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Arq Saves Your Data for a Rainy Day

Arq Saves Your Data for a Rainy Day

With Arq, you can back up data when you're away from your Time Machine drive -- a plus for road warriors. Arq is plugged into one of the most reliable storage providers on Earth. Its Simple Storage Service, or S3, offers almost 100 percent durability -- the system can lose two data centers without you losing your data -- and 99.99 percent availability.

By John P. Mello Jr. MacNewsWorld ECT News Network
08/13/13 5:00 AM PT

Arq: Online Backup for Mac to Amazon AWS Glacier and S3 by Haystack Software is available at the company's website for US$39.95 (free to try for 30 days).

Arq Online Backup

There are lots of free places and free programs to back up data from your Mac so why would you want to pay $40 for software plus $0.095 a gigabyte monthly for storage?

The answer to that question may be a no-brainer for you if you only have a few gigs of data that need backing up. For people with larger demands, though, the answer may not be so obvious.

Many free storage services -- iCloud, Google, Dropbox, SkyDrive and such -- have limits to how much space in the nimbus they'll let you occupy before they start charging you for it.

Those limits are typically in the 4-to-10 gigabyte range, which may be fine for someone who wants to store a few years of photos or a few home videos. For someone who wants to do a true computer backup, though, which could have a hard drive of 350 GB or more of data on it, those limits just won't do.

In addition, when you're backing up that much data, you want to make sure it's going to be there when you need it. In other words, you want to sleep soundly knowing your cloud provider has your back.

Challenging Set Up

Arq aims to meet the needs of users with larger online backup demands.

Made by Haystack software, Arq works with Amazon Web Services to provide industrial strength storage at relatively reasonable prices.

Setting up Arq takes more effort than a typical cloud service. Most of the time, all you have to do is set up a user name and password. The extra effort with Arq is required because you not only have to activate program, but also need to set up an account with Amazon.

If you already have an account with Amazon's online marketplace, you can use that user name and password for Amazon Web Services, too. However, it's best to use a separate user name and password for your AWS account for security reasons.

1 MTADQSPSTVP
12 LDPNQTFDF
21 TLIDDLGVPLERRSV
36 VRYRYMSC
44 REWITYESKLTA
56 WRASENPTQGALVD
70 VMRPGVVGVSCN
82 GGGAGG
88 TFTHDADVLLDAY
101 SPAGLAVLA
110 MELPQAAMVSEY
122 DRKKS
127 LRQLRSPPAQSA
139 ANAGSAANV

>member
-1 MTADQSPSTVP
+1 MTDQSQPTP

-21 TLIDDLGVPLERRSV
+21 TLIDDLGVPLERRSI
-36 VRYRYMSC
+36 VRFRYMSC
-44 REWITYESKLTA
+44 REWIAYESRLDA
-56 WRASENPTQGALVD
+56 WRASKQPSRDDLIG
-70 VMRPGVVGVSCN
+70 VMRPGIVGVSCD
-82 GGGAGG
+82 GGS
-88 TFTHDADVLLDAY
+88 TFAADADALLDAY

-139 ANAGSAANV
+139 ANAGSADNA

In order to talk to AWS, Arq will require two ID keys that AWS will generate for you -- an access key ID and a secret access key. It also asks for an encryption password. That password is needed for Arq to encrypt the data it sends to AWS.

Needless to say, that password should be strong -- include a number, a non-alpha-numeric character and an uppercase letter -- and should be stored in a safe place. If you lose it, you'll experience some major hassles.

No Teeth Gnashing

Since only you know your encryption password, you don't have to worry about anyone at Arq or Amazon decrypting and peeking at your data.

In addition, the encryption is done by Arq on your computer. That means that when the data is in its most vulnerable state -- when its unencrypted form is being transformed to encrypted form -- it's not exposed on someone else's server.

Something that's always bugged us about some backup programs is that they store data in proprietary formats. That can make it difficult to view the backed-up data.

Arq doesn't do that. It stores backups in an open document format. Moreover, it has created a utility that's available at an open source website that lets you view your backups without using the company's software -- a good safeguard should Google decide to swallow the company or something.

Since Arq is a business breed program, it has some features found on higher-end backup systems. For instance, when it makes a backup, it only backs up changes made to your data -- a good strategy for keeping network traffic and disk usage down.

However, the software also maintains multiple versions of your files. That means if a file is corrupted or accidentally deleted, you'll be able to recover it without hair pulling or teeth gnashing.

Reliability Matters

Since Apple has gone to all the trouble of creating a backup program with Time Machine, you may well ask yourself, "Why do I need to use someone else's program?"

For one thing, Time Machine is only as good as the hard drive that it's connected to. Even the best hard drives fail eventually. What's more, with Arq, you can back up data when you're away from your Time Machine drive -- a plus for road warriors.

Arq is plugged into one of the most reliable storage providers on Earth. Its Simple Storage Service, or S3, offers almost 100 percent durability -- the system can lose two data centers without you losing your data -- and 99.99 percent availability.

Amazon Glacier -- Arq's other option -- is as durable as S3, but itis made for cobweb data. It can take from three to five hours to retrieve data from Glacier, and Amazon will charge you for retrieving large amounts of information from it.

That's why Glacier monthly storage costs a penny a gigabyte. S3 costs 9.5 cents per gig a month, although you get 5 GB for a year free after signing on.

Arq isn't for everyone, but it is for anyone who is serious about performing a full backup to the cloud and not just a few folders and files. Sure, free cloud storage is tempting, but you need to ask yourself what your data is worth. If a gig of it is worth less than a dime a month, then maybe Arq isn't for you.

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John Mello is a freelance technology writer and former special correspondent for Government Security News.


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